NWMLS – Home buyers are finding some relief, but Northwest MLS brokers say it is temporary

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Home buyers are finding some relief, but Northwest MLS brokers say it is temporary

NWMLS Press Release – August 5, 2021
Provided by the Elephant

Latest Press Release – July Statistical Data

KIRKLAND, Washington (August 5, 2021) – Competition for homes eased slightly in July across much of Washington state, but brokers from Northwest Multiple Listing Service expect the respite to be short-lived, with inventory still tight and prices still climbing.

“Although the local market is intense, buyers can find some relief because there aren’t as many offers to compete with compared to earlier this year,” observed J. Lennox Scott, chairman and CEO of John L. Scott Real Estate. He noted the number of listings brokers added last month outgained the number of homes going under contract by a small margin in most areas in the report.

Northwest MLS brokers added 12,916 new listings to the database during July. They reported 11,567 pending sales (mutually accepted offers) areawide, which covers 26 counties. At month end, there were 7,948 total listings offered for sale, down 22.5% from the year-ago total of 10,259. That was the highest level since October when inventory totaled 8,623 properties, including single family homes and condominiums.

“August historically is the last month of the year with elevated levels of new listings before they slowly taper down in the fall and decline more substantially over the winter,” Scott said, reminding buyers they will find a better selection now than in the coming months.

John Deely, a member of the Northwest MLS board of directors, commented, “There is some ‘normalization’ in our market as it relates to the historical summer slowdown.” Deely suggested the slowdown is occurring earlier this year, noting “We’ve also seen the warm weather in our region begin earlier.” He attributes some of the slowdown in real estate activity to the lifting of pandemic restrictions on June 30 when the state reopened under its “Washington Ready” plan. “People are eager to enjoy the nice weather and take vacations,” observed Deely, the executive vice president of operations for Coldwell Banker Bain.

Another industry veteran also detected some pullback of activity.

“Despite the extreme shortage of inventory and robust sales activity, there seems to be a bit of a leveling off from the market frenzy,” said Gary O’Leyar, broker owner at Berkshire Hathaway HomeServices Signature Properties. “In my opinion this is due to a typical mid-summer season market combined with some buyer fatigue.”

NWMLS statistics show there were fewer pending sales last month (11,567), than during both June (12,328) and May (11,969). July’s volume was down about 8.8% from the year-ago total of 12,682 pending sales.

“While dangerous to compare 2020 lockdown figures to this year, it is interesting to see that new listings volume is starting to rise above 2019 levels,” observed James Young, director of the Washington Center for Real Estate Research at the University of Washington. In July, MLS figures show member-brokers have added 1,723 more new listings of single family homes and condos than during July 2019 (12,916 versus 11,193). Year to date, brokers have added 1,438 more new listings this year compared to 2019.

Notably, 14 of the 26 counties in the Northwest MLS report showed year-over-year (YOY) gains in new listings, with half of them reporting double-digit increases: Clallam, Clark, Cowlitz, Ferry, Grays Harbor, Kitsap, and Thurston. Three of the four counties in the Puget Sound region had YOY improvement, led by Kitsap County with a jump of 29.3%. The volume of new listings in King County dropped about 5.4% from a year ago. System-wide there was a 3.2% gain in new listings versus twelve months ago.

Prices continue to climb by double digits in all but a few counties. Across all areas, prices for closed sales of single family homes and condominiums (combined) jumped 21.4% during July compared to a year ago, rising from $484,995 to $589,000. Last month’s median price overall was unchanged from June.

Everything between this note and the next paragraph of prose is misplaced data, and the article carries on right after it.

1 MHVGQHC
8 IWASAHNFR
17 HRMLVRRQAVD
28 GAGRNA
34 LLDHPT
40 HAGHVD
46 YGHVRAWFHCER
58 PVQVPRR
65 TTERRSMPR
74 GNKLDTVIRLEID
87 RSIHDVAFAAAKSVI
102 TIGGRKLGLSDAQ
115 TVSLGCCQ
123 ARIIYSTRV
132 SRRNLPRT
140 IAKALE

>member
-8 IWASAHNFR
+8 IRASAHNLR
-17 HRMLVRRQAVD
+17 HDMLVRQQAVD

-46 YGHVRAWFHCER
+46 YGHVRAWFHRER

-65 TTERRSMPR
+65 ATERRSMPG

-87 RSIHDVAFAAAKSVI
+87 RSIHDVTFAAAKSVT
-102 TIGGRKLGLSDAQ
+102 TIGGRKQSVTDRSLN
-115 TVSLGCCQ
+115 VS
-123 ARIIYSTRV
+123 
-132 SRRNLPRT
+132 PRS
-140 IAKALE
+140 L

“My advice to buyers would be to take advantage of this time before Labor Day and the fall market,” stated O’Leyar. His advice to sellers would be: “Don’t get overly hyped with anecdotal information about the real estate market. Overpricing a listing in this market is still a big mistake.”

Young checked statistics from two years ago, noting prices in suburban counties and along much of the I-5 corridor have increased sharply. “Prices in Lewis County are up 54.2% from the July 2019 level, Snohomish County is up 40.6%, and Island County is up 44.3%. Skagit and Whatcom counties underperformed relative to these areas with median price increases of 36.4% and 38.4% respectively.” NWMLS figures show four other counties have had price jumps of at least 40% — Ferry, Grant, Grays Harbor, and Okanogan. Jefferson County had the smallest increase since 2019, with the median price increasing just over 24%, followed by Clark County, at 24.6% and King County at 26.2%.

“The search for value in the suburbs with sharp price increases suggest households are making their housing preferences known. They want to own rather than rent,” Young concluded. “Unfortunately,” he added,”the lack of new construction for owner occupiers over the past few years in the suburbs means first-time buyers and marginalized communities are finding it more difficult than ever to get a foot on the housing ownership ladder.”

“With a lack of new construction coming on the market in suburban areas after years of under building, increasing demand still has few places to go,” suggested Young. “With interest rates staying at historically low levels and less than a one-month supply throughout the region, the perfect storm for rising house prices will continue, but perhaps not as ferociously as before.”

Dean Rebhuhn, owner at Village Homes and Properties said would-be purchasers continue to be frustrated by the sparse supply of homes, although he noted low interest rates are providing increased purchasing power. “The demand for homeownership and low interest rates are fueling a very busy real estate market with buyers continuing to seek opportunities that provide more space both inside and out.”

“Clearly the lack of inventory of homes for sale remains the primary reasons for price increases and multiple offer situations, giving nightmares to would-be buyers,” remarked Dick Beeson, managing broker at RE/MAX Northwest Brokers.